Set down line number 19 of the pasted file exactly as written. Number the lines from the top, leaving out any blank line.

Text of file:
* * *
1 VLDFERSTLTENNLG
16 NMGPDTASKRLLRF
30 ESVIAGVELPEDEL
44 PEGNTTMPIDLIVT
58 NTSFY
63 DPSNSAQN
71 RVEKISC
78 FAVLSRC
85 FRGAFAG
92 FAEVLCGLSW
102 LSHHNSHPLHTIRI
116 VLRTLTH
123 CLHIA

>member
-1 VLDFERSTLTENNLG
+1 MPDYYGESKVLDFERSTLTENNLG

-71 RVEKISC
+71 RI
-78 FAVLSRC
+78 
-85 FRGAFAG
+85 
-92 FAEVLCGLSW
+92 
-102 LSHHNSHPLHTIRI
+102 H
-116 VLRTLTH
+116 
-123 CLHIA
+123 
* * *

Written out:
-78 FAVLSRC